I'm sorry if I sound like a downer, but there is no chance that your gelcoat is just dried out or etc. where those cracks are. The gelcoat is definitely cracked. But, what I am interested in, is why? Now, gelcoat *can* just crack. If it was put on a bit thick or whatever. But that is a slightly unusual crack pattern, and I'm wondering if the glass beneath is also cracked (may be or may not be), and/or if something inside the trailer caused it. It's perfectly possible that it is simple gelcoat cracking.
You can cosmetically repair the cracks, presuming you have no underlying fiberglass issue (don't despair; if you did it would also be repairable). This is known as a gelcoat repair. You would grind the cracks out slightly (i.e. make the thin crack into a more gradual "valley") and then fill them in with gelcoat that you'd tinted to match (I can tell you more about this if you plan to go that way). Then you'd sand/polish until it's all flat and smooth and matching.
As to whether you want to repair the (overall) gelcoat, well, a shiny, new two-part paint
job is pretty sweet, but it costs in money or your labor or both. I say that because it would be a shame to put on a paint
job like that without removing windows
(and re-bedding them afterward), belly band, etc. These projects have a way of growing. And you would almost certainly have it painted professionally if you were to go that way (you need supplied air respirators and etc.).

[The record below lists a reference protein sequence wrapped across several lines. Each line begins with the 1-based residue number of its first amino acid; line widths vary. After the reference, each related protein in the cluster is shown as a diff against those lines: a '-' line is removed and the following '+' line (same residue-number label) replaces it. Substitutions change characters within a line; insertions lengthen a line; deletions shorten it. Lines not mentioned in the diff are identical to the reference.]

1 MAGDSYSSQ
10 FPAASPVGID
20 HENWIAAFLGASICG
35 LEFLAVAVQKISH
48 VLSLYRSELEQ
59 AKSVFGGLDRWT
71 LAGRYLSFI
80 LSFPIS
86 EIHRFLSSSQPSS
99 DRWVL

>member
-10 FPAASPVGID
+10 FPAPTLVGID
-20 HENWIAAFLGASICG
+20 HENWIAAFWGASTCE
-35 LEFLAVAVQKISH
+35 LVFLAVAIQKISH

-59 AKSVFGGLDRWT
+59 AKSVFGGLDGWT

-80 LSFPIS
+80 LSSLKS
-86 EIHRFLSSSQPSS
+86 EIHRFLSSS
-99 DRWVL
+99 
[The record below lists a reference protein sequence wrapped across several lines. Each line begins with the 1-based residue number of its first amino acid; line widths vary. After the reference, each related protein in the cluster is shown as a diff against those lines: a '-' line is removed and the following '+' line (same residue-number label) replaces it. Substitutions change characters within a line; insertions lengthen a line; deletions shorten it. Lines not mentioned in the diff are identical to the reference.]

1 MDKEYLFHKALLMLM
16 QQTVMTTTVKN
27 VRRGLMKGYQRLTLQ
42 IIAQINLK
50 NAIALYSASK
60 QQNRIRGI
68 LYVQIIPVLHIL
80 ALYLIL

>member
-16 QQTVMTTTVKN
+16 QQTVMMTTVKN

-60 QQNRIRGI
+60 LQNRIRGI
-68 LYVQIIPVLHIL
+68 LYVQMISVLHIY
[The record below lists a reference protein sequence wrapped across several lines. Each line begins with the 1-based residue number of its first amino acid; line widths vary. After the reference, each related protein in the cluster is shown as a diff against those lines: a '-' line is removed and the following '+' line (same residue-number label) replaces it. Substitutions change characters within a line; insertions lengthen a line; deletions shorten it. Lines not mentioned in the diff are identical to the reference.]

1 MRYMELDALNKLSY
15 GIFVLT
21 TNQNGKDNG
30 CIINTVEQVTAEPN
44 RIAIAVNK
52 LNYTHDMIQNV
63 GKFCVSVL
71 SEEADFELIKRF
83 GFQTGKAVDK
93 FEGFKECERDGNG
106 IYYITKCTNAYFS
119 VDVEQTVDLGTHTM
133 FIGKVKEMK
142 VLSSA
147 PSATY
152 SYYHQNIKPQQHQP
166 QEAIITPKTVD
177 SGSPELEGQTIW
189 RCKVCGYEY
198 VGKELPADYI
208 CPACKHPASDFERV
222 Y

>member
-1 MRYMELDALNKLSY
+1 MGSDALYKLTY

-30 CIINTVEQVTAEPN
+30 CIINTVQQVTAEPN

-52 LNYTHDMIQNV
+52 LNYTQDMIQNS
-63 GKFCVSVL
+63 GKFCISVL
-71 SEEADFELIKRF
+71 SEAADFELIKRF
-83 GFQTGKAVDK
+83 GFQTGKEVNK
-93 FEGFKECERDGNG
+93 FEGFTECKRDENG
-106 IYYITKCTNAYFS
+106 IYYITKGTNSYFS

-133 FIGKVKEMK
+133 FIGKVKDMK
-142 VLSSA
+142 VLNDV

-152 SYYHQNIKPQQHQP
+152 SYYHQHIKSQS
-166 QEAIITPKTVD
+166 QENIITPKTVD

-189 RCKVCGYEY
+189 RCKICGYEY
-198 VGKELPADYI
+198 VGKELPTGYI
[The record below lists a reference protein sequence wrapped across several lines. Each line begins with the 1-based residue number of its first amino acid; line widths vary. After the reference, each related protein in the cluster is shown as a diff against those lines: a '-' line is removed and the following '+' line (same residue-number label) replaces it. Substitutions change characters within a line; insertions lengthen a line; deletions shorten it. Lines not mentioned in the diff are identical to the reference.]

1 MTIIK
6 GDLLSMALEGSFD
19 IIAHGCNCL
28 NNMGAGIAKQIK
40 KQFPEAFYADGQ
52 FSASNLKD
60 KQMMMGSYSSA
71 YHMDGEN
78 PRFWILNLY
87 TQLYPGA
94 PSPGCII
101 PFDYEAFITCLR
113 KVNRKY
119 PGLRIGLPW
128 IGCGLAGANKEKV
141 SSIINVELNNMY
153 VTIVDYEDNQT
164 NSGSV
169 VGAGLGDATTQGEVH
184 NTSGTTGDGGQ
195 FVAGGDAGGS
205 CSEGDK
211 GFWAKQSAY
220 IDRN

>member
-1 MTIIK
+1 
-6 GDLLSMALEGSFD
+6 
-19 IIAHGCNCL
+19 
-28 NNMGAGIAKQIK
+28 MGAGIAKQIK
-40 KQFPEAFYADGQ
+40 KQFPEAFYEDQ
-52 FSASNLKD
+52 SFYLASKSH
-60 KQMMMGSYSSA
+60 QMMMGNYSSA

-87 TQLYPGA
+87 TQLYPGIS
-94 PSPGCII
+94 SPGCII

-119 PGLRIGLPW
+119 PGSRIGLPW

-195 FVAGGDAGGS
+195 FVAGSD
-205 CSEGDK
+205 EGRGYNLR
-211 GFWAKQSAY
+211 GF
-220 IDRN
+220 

Now you could do your own one-part paint
job (or roll and tip a two-parter), but for myself, I would just keep fixing up the gelcoat until it was time to take it to a paint shop.
Whichever way you go, you will want to repair those longitudinal cracks, because they would telegraph through any new paint.
Or, you can just keep using it as-is while you work through the rest of your list
Just know that gelcoat touch-up, while it does have it's artistry, is not rocket science. If you can follow instructions and do tidy work, you are more than halfway there.
If you were about to embark on the job, I might have a few comments to add to this, but it's a good primer. Don Casey writes some good DIY stuff for boats.
Gelcoat Scratch Repair by Don Casey
For example one point I would add is that before you tried to match, say, the green color, you should compound/buff an area to bring the color back up, *then* match the gelcoat color. You can mix up a batch without the catalyst, and then smear it right on the trailer to check the color (then wipe it off). Then you can go back and make the same color with catalyst for the actual repair.